John began to meet with fellow students following ordination and laid down a path to achieve a more rigorous faith. He and the other students “worshipped together, and pursued acts of charity in the community. Their methodical approach to the pursuit of holiness earned them the name “Methodist” among their critics. The name stuck.
“Wesley was shaped both by the spirit of the Enlightenment and by the Pietist movement that was skeptical of reason, holding these seemingly opposing forces together in a tension with each other. This union of reason and the desire for a personal faith would become a defining characteristic of Methodism.”
Although trained in the Church of England and led by their traditions, this traditionally “high church” minister began to venture outdoors and into the fields to preach to those who didn’t typically attend church. Although he had thought it “improper and distasteful” in the beginning, encouraged by his friend George Whitefield, he found this type of preaching to be very satisfying and was quoted saying “the world is my parish.” He spent the “rest of his life preaching in the open air, and in churches when invited. It is said that he rode over 250,000 miles by horseback traversing the British Isles, preaching and calling people to follow Jesus Christ.” In the United States many circuit riding pastors followed Wesley’s example, bringing Methodism to the new world.
John Wesley did not intend to begin a new denomination, his hope was to bring reform to the Church of England. He was an accomplished preacher as well as a writer and with the help of the printing press was able to publish and share his messages with the masses. He organized “societies” which were small groups intended to help its members to be encouraged and strengthened in their pursuit of God and Christian mission. The members of these societies were called to follow three simple rules:
- Avoid doing what you know is wrong.
- Do all the good you can to everyone that you can.
- Pursue the spiritual disciplines, including prayer, worship, Scripture reading and fasting, among others.
These early Methodist were also known for their “involvement in the transformation of society. Wesley organized a school for children, raised funds for the poor, spoke out against slavery and other social ills of his time, visited the prisons, and called for prison reform.” Wesley understood the need for both charity and work for justice. It is valuable to feed the poor, but as valuable is to work to end hunger and help to eliminate the need for charity in the first place. Does that make sense? The work that we do with Nevadans for the Common Good is an example of justice work. This organization, of which we are a member, is fighting to change policy through legislation to help make our community a better place to live, as well as providing for those who are needy. We are working on issues related to education, vulnerable elderly and human sex-trafficking to name a few. This is what Methodists are known for.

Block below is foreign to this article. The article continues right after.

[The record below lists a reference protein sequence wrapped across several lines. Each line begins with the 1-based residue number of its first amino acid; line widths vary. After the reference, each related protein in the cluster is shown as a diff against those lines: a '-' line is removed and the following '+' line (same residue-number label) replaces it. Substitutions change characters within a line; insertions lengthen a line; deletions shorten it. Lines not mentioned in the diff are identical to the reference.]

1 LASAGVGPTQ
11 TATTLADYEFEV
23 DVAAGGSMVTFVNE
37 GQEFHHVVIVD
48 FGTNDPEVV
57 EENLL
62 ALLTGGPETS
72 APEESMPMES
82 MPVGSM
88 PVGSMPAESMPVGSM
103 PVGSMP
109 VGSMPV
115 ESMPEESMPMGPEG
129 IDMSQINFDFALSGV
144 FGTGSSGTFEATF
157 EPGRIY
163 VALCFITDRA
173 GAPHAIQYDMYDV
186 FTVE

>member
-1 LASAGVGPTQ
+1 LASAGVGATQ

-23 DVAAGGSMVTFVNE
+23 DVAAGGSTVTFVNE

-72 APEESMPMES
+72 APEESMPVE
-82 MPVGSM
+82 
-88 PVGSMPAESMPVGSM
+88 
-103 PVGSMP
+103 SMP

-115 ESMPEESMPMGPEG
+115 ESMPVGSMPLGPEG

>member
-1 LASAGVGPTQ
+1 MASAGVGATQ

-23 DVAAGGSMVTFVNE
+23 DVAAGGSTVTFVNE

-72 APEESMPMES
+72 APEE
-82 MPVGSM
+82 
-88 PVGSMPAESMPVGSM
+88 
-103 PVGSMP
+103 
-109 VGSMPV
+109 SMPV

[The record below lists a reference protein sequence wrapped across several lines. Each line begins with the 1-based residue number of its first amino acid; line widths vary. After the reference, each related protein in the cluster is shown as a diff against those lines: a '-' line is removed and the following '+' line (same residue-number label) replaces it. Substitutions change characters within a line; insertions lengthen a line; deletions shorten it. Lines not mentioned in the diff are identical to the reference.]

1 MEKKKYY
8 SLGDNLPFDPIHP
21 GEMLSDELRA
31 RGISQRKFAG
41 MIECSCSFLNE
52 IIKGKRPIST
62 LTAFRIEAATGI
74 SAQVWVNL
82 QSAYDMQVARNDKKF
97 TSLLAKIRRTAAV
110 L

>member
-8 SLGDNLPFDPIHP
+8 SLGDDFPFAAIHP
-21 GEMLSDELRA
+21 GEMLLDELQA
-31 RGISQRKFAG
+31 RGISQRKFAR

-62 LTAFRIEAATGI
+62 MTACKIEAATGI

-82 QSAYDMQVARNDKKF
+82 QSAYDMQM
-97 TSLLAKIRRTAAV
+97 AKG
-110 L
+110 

We are also known for our ecumenical work and our willingness to learn and work with other Christian denominations as well as other non-Christian faith communities. “Wesley was led to look for common ground and to build bridges with people who thought differently than he did.” He believed that although we may not think alike, we are called to love alike. He is quoted as saying, “May we not be of one heart, although we are not of one opinion? Without all doubt we may. Herein all the children of God may unite, notwithstanding these smaller differences.” Methodists are known to build bridges with other faith traditions and work to remove the walls that separate us from one another. “Methodists believe in bringing their intellect to their faith.” We value intellect and knowledge and are encouraged NOT to “check our brain at the door” when entering the church.
“Wesley and the early Methodists valued passion and experience. He embraced experience as a means of knowing God, although he himself was critical of the emotional excess that was sometimes seen in the Methodist movement. This combination of reason and experience, of the intellectual pursuit of God with the spiritual fervor and passion, is part of the basic makeup of Methodism. Wesley considered experience such an important part of faith that he added it to the Anglican’s three-legged stool of Scripture, tradition, and reason to create what we refer today as the Wesleyan quadrilateral.” Scripture is primary but supported by tradition, experience and reason.
“Wesley and the Methodists, drawing from the Pietist movement, placed major emphasis on a personal faith.” Spiritual disciplines were vital to the spiritual growth that Wesley taught. Having a personal devotional life and participating in the small group meetings, to study scripture, were all vital to a strong faith practice.